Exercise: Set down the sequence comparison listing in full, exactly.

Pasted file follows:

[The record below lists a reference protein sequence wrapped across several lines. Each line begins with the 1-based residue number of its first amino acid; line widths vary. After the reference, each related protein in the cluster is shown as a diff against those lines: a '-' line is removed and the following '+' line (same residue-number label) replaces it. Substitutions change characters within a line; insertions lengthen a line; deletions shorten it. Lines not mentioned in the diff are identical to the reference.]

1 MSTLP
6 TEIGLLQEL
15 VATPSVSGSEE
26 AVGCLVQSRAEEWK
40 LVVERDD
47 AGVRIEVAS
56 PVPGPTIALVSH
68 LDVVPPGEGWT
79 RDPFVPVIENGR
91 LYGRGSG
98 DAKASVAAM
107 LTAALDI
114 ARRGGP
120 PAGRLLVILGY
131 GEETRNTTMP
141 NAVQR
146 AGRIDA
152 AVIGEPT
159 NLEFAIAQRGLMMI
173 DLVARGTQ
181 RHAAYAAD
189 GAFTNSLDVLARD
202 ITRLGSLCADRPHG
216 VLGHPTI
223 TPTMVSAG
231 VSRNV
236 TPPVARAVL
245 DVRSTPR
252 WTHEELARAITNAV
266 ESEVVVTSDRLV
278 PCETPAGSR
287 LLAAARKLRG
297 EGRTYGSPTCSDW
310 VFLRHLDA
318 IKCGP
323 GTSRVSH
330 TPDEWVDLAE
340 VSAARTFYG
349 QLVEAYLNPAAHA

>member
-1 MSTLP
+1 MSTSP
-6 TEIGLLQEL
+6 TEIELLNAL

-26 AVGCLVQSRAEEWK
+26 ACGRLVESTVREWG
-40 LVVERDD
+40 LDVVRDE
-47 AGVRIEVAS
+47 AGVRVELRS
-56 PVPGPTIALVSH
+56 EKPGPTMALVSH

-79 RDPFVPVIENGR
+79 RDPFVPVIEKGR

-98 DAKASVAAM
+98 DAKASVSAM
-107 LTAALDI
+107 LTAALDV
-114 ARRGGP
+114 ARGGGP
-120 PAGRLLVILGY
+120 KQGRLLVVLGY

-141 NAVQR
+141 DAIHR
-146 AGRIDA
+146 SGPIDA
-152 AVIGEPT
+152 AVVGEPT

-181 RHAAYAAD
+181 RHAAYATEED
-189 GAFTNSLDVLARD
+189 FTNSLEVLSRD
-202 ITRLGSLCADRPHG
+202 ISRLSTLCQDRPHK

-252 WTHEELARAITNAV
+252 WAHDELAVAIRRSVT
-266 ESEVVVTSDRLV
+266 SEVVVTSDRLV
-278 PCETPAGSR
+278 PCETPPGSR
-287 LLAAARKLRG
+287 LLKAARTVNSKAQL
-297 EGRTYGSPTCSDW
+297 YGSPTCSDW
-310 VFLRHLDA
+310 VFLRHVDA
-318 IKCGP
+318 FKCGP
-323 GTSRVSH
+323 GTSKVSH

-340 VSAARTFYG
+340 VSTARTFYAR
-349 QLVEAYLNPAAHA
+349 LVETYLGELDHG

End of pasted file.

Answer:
[The record below lists a reference protein sequence wrapped across several lines. Each line begins with the 1-based residue number of its first amino acid; line widths vary. After the reference, each related protein in the cluster is shown as a diff against those lines: a '-' line is removed and the following '+' line (same residue-number label) replaces it. Substitutions change characters within a line; insertions lengthen a line; deletions shorten it. Lines not mentioned in the diff are identical to the reference.]

1 MSTLP
6 TEIGLLQEL
15 VATPSVSGSEE
26 AVGCLVQSRAEEWK
40 LVVERDD
47 AGVRIEVAS
56 PVPGPTIALVSH
68 LDVVPPGEGWT
79 RDPFVPVIENGR
91 LYGRGSG
98 DAKASVAAM
107 LTAALDI
114 ARRGGP
120 PAGRLLVILGY
131 GEETRNTTMP
141 NAVQR
146 AGRIDA
152 AVIGEPT
159 NLEFAIAQRGLMMI
173 DLVARGTQ
181 RHAAYAAD
189 GAFTNSLDVLARD
202 ITRLGSLCADRPHG
216 VLGHPTI
223 TPTMVSAG
231 VSRNV
236 TPPVARAVL
245 DVRSTPR
252 WTHEELARAITNAV
266 ESEVVVTSDRLV
278 PCETPAGSR
287 LLAAARKLRG
297 EGRTYGSPTCSDW
310 VFLRHLDA
318 IKCGP
323 GTSRVSH
330 TPDEWVDLAE
340 VSAARTFYG
349 QLVEAYLNPAAHA

>member
-1 MSTLP
+1 MSTSP
-6 TEIGLLQEL
+6 TEIELLNAL

-26 AVGCLVQSRAEEWK
+26 ACGRLVESTVREWG
-40 LVVERDD
+40 LDVVRDE
-47 AGVRIEVAS
+47 AGVRVELRS
-56 PVPGPTIALVSH
+56 EKPGPTMALVSH

-79 RDPFVPVIENGR
+79 RDPFVPVIEKGR

-98 DAKASVAAM
+98 DAKASVSAM
-107 LTAALDI
+107 LTAALDV
-114 ARRGGP
+114 ARGGGP
-120 PAGRLLVILGY
+120 KQGRLLVVLGY

-141 NAVQR
+141 DAIHR
-146 AGRIDA
+146 SGPIDA
-152 AVIGEPT
+152 AVVGEPT

-181 RHAAYAAD
+181 RHAAYATEED
-189 GAFTNSLDVLARD
+189 FTNSLEVLSRD
-202 ITRLGSLCADRPHG
+202 ISRLSTLCQDRPHK

-252 WTHEELARAITNAV
+252 WAHDELAVAIRRSVT
-266 ESEVVVTSDRLV
+266 SEVVVTSDRLV
-278 PCETPAGSR
+278 PCETPPGSR
-287 LLAAARKLRG
+287 LLKAARTVNSKAQL
-297 EGRTYGSPTCSDW
+297 YGSPTCSDW
-310 VFLRHLDA
+310 VFLRHVDA
-318 IKCGP
+318 FKCGP
-323 GTSRVSH
+323 GTSKVSH

-340 VSAARTFYG
+340 VSTARTFYAR
-349 QLVEAYLNPAAHA
+349 LVETYLGELDHG